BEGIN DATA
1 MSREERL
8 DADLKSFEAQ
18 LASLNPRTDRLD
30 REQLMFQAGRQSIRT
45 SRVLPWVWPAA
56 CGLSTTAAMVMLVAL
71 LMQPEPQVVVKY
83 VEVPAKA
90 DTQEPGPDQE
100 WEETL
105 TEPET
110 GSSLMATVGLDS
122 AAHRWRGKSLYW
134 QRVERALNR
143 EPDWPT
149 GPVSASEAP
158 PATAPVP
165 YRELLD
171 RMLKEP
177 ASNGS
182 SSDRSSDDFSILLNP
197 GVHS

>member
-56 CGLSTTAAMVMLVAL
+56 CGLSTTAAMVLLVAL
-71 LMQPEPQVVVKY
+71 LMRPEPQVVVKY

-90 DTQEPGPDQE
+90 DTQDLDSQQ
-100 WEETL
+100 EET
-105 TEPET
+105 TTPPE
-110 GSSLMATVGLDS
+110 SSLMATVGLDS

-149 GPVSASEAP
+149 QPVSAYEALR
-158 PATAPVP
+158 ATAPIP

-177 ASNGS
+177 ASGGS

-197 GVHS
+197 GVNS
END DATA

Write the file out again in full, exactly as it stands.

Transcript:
1 MSREERL
8 DADLKSFEAQ
18 LASLNPRTDRLD
30 REQLMFQAGRQSIRT
45 SRVLPWVWPAA
56 CGLSTTAAMVMLVAL
71 LMQPEPQVVVKY
83 VEVPAKA
90 DTQEPGPDQE
100 WEETL
105 TEPET
110 GSSLMATVGLDS
122 AAHRWRGKSLYW
134 QRVERALNR
143 EPDWPT
149 GPVSASEAP
158 PATAPVP
165 YRELLD
171 RMLKEP
177 ASNGS
182 SSDRSSDDFSILLNP
197 GVHS

>member
-56 CGLSTTAAMVMLVAL
+56 CGLSTTAAMVLLVAL
-71 LMQPEPQVVVKY
+71 LMRPEPQVVVKY

-90 DTQEPGPDQE
+90 DTQDLDSQQ
-100 WEETL
+100 EET
-105 TEPET
+105 TTPPE
-110 GSSLMATVGLDS
+110 SSLMATVGLDS

-149 GPVSASEAP
+149 QPVSAYEALR
-158 PATAPVP
+158 ATAPIP

-177 ASNGS
+177 ASGGS

-197 GVHS
+197 GVNS